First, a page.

Rear rim
And no, the bus hasn't grown some stylish "hair" at the front and rear; those are flora, grass and plants fixed on the roof~

From the nearby flats - the offside roof shot  of the vehicle with National Geographic staffs busy preparing for the day ahead before the launch in the afternoon.
Close-up of the roof attachment - the aircon pod has also been stickered or painted over in yellow, and the roof attachments at the front and rear of the bus can also be seen. On the roof, it shows "National Geographic - Young Explorer"
Into the bus~
The front interior & driver cab of the bus is mostly retained, the major works are done in the passenger space - and according to the Ms Then from the public relations company, the bus was converted within two and half days~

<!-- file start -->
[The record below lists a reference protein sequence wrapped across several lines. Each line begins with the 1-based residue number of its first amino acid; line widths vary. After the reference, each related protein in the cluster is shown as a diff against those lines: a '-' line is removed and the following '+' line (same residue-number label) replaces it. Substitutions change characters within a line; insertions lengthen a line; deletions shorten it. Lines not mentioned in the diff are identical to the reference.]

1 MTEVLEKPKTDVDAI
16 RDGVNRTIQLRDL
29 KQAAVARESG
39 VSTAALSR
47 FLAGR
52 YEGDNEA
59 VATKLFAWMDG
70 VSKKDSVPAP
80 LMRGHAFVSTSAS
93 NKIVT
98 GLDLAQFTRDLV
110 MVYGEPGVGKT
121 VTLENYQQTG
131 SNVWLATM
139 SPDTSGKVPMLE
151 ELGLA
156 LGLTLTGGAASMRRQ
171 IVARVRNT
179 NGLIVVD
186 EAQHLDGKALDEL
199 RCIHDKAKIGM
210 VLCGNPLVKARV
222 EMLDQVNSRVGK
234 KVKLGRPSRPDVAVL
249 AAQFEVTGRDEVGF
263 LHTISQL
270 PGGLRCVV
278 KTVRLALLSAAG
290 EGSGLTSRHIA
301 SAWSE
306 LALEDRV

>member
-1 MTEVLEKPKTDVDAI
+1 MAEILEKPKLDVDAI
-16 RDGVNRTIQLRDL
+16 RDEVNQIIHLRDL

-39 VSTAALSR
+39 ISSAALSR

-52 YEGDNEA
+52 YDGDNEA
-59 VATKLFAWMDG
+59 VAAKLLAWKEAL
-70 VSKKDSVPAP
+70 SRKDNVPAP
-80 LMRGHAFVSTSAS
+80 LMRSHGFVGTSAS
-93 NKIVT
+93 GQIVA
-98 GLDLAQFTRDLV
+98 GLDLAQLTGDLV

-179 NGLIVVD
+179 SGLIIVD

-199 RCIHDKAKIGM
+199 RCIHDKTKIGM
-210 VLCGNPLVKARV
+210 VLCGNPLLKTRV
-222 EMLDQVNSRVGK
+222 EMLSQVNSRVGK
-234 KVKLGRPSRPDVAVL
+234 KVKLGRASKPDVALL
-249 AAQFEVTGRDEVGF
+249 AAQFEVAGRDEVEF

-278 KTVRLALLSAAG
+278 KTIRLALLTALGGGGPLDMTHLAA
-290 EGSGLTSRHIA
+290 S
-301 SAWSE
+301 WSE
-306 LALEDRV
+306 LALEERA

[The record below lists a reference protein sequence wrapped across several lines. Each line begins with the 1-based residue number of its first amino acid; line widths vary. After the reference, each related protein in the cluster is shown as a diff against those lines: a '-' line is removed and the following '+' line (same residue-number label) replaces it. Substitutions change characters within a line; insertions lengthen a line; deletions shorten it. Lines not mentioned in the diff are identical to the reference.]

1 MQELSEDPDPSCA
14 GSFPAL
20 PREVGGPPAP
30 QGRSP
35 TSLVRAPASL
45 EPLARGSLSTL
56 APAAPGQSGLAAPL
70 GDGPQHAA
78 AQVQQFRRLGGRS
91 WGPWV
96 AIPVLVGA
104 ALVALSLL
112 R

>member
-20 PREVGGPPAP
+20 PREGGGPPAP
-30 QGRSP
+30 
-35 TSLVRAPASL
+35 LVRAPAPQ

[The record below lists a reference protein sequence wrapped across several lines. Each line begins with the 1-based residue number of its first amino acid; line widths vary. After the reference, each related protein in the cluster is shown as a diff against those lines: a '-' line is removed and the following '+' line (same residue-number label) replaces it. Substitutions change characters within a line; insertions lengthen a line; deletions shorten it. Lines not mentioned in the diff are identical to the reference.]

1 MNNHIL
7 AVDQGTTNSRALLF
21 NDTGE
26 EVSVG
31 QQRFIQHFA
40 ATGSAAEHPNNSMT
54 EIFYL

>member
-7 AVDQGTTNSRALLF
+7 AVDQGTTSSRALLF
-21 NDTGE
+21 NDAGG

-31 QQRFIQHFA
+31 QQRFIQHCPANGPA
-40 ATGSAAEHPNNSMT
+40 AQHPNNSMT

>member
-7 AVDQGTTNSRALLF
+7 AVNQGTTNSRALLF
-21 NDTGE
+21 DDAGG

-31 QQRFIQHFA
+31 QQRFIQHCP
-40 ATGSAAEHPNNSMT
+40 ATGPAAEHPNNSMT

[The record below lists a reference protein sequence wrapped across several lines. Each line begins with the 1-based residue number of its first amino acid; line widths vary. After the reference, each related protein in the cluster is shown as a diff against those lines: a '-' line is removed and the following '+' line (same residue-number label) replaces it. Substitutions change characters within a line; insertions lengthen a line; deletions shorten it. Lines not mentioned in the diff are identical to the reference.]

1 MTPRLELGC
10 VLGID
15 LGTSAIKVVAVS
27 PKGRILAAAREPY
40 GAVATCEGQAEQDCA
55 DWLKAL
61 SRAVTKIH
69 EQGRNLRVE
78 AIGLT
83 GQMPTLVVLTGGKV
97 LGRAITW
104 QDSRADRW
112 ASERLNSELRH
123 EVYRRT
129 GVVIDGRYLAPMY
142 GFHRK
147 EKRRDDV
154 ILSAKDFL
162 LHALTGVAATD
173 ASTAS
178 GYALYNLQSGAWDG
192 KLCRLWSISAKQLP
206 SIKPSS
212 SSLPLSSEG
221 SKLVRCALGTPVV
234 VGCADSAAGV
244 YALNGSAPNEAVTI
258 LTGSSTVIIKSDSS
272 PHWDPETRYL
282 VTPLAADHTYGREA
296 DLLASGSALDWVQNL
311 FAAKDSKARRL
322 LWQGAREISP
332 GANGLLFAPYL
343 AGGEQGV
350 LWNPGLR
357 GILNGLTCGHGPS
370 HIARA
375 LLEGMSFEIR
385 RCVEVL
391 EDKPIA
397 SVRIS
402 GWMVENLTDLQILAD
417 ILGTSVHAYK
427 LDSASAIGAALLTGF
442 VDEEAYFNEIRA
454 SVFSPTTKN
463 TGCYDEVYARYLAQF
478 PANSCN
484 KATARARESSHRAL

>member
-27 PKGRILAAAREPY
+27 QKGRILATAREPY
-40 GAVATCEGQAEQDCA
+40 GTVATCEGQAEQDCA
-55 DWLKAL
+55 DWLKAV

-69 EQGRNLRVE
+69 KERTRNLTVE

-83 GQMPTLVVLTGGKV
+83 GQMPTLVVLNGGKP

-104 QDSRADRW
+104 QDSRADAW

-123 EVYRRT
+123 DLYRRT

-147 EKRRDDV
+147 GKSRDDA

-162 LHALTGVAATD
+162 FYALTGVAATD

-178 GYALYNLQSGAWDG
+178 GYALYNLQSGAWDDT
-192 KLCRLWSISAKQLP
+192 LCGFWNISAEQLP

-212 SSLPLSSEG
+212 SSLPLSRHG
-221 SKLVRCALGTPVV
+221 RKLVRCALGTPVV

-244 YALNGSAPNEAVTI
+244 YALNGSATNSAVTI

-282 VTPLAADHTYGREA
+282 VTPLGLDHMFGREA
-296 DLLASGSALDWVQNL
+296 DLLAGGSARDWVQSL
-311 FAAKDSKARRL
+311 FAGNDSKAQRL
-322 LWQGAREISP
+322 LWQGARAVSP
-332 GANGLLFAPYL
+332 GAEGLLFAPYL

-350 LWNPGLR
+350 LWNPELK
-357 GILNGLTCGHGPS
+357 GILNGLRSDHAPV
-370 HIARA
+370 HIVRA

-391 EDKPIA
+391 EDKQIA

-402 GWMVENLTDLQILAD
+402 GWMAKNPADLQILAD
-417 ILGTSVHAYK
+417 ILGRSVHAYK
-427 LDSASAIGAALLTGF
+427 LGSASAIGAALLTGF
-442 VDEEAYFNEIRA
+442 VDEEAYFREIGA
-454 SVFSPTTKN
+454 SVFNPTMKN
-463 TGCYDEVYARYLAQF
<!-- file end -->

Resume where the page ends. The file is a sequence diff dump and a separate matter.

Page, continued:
The chassis plate and identification for the bodywork. UMW-Dennis ftw.

This Explorer Bus concept is designed, built and maintained by Nature Landscapes~

The driver's dashboard/workspace. Though the driver cabin's floor space has some grass floor on it~
The gearbox selector lever in Neutral (N) & handbrake~
The passenger space is where the major modifications were done - all of the Vogelsitze system 600 seats have been removed to convert the vehicle, along with most of the grab poles.

The original interior of PC442C. The following photo is used for the purpose of illustrating the bus as it was awaiting its new owner. Photo credits